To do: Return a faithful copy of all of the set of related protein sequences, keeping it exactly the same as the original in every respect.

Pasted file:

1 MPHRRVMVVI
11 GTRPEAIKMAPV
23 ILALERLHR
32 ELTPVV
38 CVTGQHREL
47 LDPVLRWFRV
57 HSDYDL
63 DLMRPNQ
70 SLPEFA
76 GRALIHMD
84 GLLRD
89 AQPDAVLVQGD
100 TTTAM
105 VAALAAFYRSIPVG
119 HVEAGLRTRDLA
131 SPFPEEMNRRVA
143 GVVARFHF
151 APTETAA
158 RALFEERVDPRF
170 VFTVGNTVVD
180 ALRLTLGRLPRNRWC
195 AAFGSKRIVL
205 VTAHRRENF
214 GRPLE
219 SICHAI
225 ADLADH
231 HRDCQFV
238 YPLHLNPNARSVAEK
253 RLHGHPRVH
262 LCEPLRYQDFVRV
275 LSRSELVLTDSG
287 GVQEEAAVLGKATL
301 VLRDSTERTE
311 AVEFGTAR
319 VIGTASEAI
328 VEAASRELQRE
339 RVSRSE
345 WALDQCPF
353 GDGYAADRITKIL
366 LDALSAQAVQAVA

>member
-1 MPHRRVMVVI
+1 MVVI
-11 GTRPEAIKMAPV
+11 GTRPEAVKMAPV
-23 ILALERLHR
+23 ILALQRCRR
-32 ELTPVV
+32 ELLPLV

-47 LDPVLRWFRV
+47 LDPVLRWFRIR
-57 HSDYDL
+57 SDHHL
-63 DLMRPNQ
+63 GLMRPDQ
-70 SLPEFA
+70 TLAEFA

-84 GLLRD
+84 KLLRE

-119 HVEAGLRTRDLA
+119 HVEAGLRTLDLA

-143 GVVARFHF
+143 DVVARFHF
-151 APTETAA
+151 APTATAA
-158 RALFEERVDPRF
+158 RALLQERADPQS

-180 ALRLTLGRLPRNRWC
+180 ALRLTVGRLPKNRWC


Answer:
1 MPHRRVMVVI
11 GTRPEAIKMAPV
23 ILALERLHR
32 ELTPVV
38 CVTGQHREL
47 LDPVLRWFRV
57 HSDYDL
63 DLMRPNQ
70 SLPEFA
76 GRALIHMD
84 GLLRD
89 AQPDAVLVQGD
100 TTTAM
105 VAALAAFYRSIPVG
119 HVEAGLRTRDLA
131 SPFPEEMNRRVA
143 GVVARFHF
151 APTETAA
158 RALFEERVDPRF
170 VFTVGNTVVD
180 ALRLTLGRLPRNRWC
195 AAFGSKRIVL
205 VTAHRRENF
214 GRPLE
219 SICHAI
225 ADLADH
231 HRDCQFV
238 YPLHLNPNARSVAEK
253 RLHGHPRVH
262 LCEPLRYQDFVRV
275 LSRSELVLTDSG
287 GVQEEAAVLGKATL
301 VLRDSTERTE
311 AVEFGTAR
319 VIGTASEAI
328 VEAASRELQRE
339 RVSRSE
345 WALDQCPF
353 GDGYAADRITKIL
366 LDALSAQAVQAVA

>member
-1 MPHRRVMVVI
+1 MVVI
-11 GTRPEAIKMAPV
+11 GTRPEAVKMAPV
-23 ILALERLHR
+23 ILALQRCRR
-32 ELTPVV
+32 ELLPLV

-47 LDPVLRWFRV
+47 LDPVLRWFRIR
-57 HSDYDL
+57 SDHHL
-63 DLMRPNQ
+63 GLMRPDQ
-70 SLPEFA
+70 TLAEFA

-84 GLLRD
+84 KLLRE

-119 HVEAGLRTRDLA
+119 HVEAGLRTLDLA

-143 GVVARFHF
+143 DVVARFHF
-151 APTETAA
+151 APTATAA
-158 RALFEERVDPRF
+158 RALLQERADPQS

-180 ALRLTLGRLPRNRWC
+180 ALRLTVGRLPKNRWC